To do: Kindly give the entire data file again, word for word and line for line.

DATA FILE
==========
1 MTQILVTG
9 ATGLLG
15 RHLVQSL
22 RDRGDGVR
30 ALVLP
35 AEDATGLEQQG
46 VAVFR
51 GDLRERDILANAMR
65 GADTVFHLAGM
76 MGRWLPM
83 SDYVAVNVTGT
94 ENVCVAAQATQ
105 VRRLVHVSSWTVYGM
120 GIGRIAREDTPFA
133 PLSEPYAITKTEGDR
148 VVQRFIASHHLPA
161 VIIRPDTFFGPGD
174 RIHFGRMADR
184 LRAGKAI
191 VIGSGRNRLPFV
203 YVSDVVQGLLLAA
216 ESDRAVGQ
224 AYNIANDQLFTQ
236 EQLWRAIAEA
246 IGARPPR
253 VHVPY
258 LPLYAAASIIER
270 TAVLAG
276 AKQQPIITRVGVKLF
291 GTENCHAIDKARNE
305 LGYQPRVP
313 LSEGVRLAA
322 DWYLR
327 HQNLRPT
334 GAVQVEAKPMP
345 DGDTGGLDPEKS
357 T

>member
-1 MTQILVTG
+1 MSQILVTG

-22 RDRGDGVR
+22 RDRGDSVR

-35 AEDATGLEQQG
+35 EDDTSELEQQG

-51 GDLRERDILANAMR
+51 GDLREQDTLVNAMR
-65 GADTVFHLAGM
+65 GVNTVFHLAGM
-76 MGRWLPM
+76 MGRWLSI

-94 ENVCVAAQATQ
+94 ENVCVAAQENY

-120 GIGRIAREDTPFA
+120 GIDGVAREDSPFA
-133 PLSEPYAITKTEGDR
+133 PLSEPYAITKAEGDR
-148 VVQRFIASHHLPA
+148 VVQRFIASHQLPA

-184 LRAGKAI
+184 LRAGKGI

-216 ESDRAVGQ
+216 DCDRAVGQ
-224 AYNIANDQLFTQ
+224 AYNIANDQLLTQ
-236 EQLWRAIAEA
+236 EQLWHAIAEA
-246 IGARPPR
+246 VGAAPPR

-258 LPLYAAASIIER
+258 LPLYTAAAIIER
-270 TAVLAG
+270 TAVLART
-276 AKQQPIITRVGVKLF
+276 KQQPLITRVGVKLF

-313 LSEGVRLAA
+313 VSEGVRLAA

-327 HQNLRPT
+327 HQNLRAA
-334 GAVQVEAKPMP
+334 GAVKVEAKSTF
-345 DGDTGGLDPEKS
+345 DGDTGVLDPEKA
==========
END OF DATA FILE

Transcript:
1 MTQILVTG
9 ATGLLG
15 RHLVQSL
22 RDRGDGVR
30 ALVLP
35 AEDATGLEQQG
46 VAVFR
51 GDLRERDILANAMR
65 GADTVFHLAGM
76 MGRWLPM
83 SDYVAVNVTGT
94 ENVCVAAQATQ
105 VRRLVHVSSWTVYGM
120 GIGRIAREDTPFA
133 PLSEPYAITKTEGDR
148 VVQRFIASHHLPA
161 VIIRPDTFFGPGD
174 RIHFGRMADR
184 LRAGKAI
191 VIGSGRNRLPFV
203 YVSDVVQGLLLAA
216 ESDRAVGQ
224 AYNIANDQLFTQ
236 EQLWRAIAEA
246 IGARPPR
253 VHVPY
258 LPLYAAASIIER
270 TAVLAG
276 AKQQPIITRVGVKLF
291 GTENCHAIDKARNE
305 LGYQPRVP
313 LSEGVRLAA
322 DWYLR
327 HQNLRPT
334 GAVQVEAKPMP
345 DGDTGGLDPEKS
357 T

>member
-1 MTQILVTG
+1 MSQILVTG

-22 RDRGDGVR
+22 RDRGDSVR

-35 AEDATGLEQQG
+35 EDDTSELEQQG

-51 GDLRERDILANAMR
+51 GDLREQDTLVNAMR
-65 GADTVFHLAGM
+65 GVNTVFHLAGM
-76 MGRWLPM
+76 MGRWLSI

-94 ENVCVAAQATQ
+94 ENVCVAAQENY

-120 GIGRIAREDTPFA
+120 GIDGVAREDSPFA
-133 PLSEPYAITKTEGDR
+133 PLSEPYAITKAEGDR
-148 VVQRFIASHHLPA
+148 VVQRFIASHQLPA

-184 LRAGKAI
+184 LRAGKGI

-216 ESDRAVGQ
+216 DCDRAVGQ
-224 AYNIANDQLFTQ
+224 AYNIANDQLLTQ
-236 EQLWRAIAEA
+236 EQLWHAIAEA
-246 IGARPPR
+246 VGAAPPR

-258 LPLYAAASIIER
+258 LPLYTAAAIIER
-270 TAVLAG
+270 TAVLART
-276 AKQQPIITRVGVKLF
+276 KQQPLITRVGVKLF

-313 LSEGVRLAA
+313 VSEGVRLAA

-327 HQNLRPT
+327 HQNLRAA
-334 GAVQVEAKPMP
+334 GAVKVEAKSTF
-345 DGDTGGLDPEKS
+345 DGDTGVLDPEKA